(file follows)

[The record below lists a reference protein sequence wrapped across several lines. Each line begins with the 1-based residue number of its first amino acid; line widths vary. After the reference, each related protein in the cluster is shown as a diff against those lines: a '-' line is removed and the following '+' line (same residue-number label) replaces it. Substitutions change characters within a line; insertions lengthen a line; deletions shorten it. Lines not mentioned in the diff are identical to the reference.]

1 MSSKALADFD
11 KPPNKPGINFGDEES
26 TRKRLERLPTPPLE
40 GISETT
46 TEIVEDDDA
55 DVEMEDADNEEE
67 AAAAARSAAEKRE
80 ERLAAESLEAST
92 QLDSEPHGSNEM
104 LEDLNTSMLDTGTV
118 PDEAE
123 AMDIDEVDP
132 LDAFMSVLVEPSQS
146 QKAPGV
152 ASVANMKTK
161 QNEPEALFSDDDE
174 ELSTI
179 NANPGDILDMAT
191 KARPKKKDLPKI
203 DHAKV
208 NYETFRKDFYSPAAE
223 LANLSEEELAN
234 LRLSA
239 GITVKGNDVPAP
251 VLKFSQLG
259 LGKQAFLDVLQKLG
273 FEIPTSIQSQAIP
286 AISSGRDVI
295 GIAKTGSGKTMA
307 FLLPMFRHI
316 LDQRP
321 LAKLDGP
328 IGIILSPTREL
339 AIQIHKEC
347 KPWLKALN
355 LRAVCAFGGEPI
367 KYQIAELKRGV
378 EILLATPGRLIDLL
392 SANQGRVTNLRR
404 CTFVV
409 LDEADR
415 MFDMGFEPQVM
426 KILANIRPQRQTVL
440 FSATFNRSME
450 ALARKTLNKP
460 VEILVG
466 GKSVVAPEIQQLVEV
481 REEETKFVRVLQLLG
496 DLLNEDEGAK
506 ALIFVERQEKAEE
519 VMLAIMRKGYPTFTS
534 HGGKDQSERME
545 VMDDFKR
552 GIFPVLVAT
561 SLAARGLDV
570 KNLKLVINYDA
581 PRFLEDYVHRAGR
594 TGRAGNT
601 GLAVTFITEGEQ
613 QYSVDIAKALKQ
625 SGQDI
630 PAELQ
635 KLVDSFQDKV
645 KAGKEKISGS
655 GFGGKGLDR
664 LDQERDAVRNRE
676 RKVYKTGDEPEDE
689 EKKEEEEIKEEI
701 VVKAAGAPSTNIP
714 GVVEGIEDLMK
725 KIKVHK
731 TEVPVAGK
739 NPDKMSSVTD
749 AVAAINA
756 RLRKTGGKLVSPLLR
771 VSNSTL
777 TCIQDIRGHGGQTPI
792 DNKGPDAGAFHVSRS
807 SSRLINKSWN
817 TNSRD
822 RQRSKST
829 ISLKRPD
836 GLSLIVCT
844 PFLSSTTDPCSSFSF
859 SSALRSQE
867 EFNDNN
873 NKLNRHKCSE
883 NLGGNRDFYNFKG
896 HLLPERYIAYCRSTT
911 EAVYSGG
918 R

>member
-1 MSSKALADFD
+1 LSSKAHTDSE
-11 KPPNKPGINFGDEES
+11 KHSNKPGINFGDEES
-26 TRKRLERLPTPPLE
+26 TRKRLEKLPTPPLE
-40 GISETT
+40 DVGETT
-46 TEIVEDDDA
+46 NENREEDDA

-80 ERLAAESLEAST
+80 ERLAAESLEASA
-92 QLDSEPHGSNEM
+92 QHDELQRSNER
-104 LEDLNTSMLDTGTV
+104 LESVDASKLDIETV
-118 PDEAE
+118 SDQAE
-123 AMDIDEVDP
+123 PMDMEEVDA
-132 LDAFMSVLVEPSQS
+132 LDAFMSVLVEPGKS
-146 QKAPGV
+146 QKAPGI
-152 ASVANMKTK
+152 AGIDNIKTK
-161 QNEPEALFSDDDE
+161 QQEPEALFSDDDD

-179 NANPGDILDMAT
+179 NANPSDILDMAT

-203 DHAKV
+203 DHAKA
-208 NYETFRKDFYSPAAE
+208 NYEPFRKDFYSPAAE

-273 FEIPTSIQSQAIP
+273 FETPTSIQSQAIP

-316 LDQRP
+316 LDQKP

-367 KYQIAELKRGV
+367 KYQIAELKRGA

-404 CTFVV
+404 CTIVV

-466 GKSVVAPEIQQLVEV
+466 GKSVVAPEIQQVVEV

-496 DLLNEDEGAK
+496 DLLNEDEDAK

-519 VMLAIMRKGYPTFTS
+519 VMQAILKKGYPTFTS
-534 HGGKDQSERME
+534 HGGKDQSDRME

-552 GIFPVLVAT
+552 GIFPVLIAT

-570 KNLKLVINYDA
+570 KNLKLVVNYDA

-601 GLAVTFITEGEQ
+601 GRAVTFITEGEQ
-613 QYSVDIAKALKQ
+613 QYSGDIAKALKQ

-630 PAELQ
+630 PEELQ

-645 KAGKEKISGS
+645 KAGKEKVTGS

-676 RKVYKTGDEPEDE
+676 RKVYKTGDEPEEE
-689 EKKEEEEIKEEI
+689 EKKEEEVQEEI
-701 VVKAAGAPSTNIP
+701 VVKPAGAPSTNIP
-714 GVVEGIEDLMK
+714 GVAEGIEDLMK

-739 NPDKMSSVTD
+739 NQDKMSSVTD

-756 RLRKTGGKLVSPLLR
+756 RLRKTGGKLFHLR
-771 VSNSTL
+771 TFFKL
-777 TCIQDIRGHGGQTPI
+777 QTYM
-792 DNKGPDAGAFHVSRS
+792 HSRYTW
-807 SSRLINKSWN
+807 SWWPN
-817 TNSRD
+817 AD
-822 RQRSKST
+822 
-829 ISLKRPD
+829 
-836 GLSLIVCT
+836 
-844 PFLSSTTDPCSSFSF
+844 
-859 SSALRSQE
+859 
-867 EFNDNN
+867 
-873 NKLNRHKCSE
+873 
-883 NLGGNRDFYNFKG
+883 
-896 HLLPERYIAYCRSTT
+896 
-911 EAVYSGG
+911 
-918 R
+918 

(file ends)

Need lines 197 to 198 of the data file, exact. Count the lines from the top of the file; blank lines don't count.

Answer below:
+911 
-918 R